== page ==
More Than An Athlete: Matthew Worthington

More Than an Athlete

SHARYLAND (KVEO) — Sharyland High School Senior Matthew Worthington has known for quite a while what he wants to pursue after he walks across the stage for graduation on May 26.

“You really want to start your late sophomore year, early your junior year,” Worthington began to explain. “Because there’s a lot of applications you have to answer, a lot of essays you have to write, and that’s all just to get a nomination from a congressman, and even then, you’re not guaranteed a spot.”

This is all just the beginning of obtaining an appointment with the United States Military Academy West Point and the United States Naval Academy in Annapolis, Maryland.

“My dad was in the army, and thinking for colleges, it’s just always a school he’d bring up. The big Army vs. Navy [football] game, we always watched it on TV, and he always said it would be super cool if I went there because I always showed interest in serving in the military,” said Worthington.

Worthington has worked hard during his time as a Sharyland High School student-athlete to fill his resume. He was a part of the wrestling team for three years, and the football team for four years. He also is a part of the debate team and secretary of the student council.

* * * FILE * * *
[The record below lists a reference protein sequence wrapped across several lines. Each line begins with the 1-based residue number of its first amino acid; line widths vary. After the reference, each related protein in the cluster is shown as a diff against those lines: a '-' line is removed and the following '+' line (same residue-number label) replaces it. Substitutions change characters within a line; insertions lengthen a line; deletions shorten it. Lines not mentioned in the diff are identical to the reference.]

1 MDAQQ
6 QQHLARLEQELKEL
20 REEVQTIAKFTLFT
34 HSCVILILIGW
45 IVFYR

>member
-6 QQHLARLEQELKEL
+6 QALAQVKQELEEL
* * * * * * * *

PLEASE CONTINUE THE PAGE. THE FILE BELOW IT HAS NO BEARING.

“I for sure tried to maintain and not quit any extracurriculars I did, so I could keep them on my resume for West Point,” said Worthington. “But, it just happened to be that I very much enjoyed doing a variety of extracurriculars.”

All of this leading up to Worthington’s senior year, when it was time to decide on where he would spend his next four years, and ultimately, what branch of the United States Military he would serve in.

“I applied to Annapolis and West Point,” said Worthington. “And, I ended up going with West Point because I felt like between the two I felt like [with] the career paths I’m considering I’d have more opportunities at West Point.”

Just one month after his high school graduation, on June 26th, Worthington will officially hang up his Rattler helmet and headgear and change into his “Army Greens.”

“I can research all I want I can ask all I want I still have very little to know how I’ll feel once I get there but I believe by rounding myself out academically and physically I have prepared myself the best I can, and I think that’s just what you have to do.”

Worthington will enter West Point this June to study psychology, and begin boot camp for six weeks. Then he will become a cadet for his freshman and sophomore years. In his junior year, he will become an officer and begins serving in the United States Army.

After his junior and senior year at West Point, he will continue to serve in the Army for five years, and finish with three years in the reserves.

After his service, he hopes to find a psychology position in the FBI, or become a lawyer for the Army.

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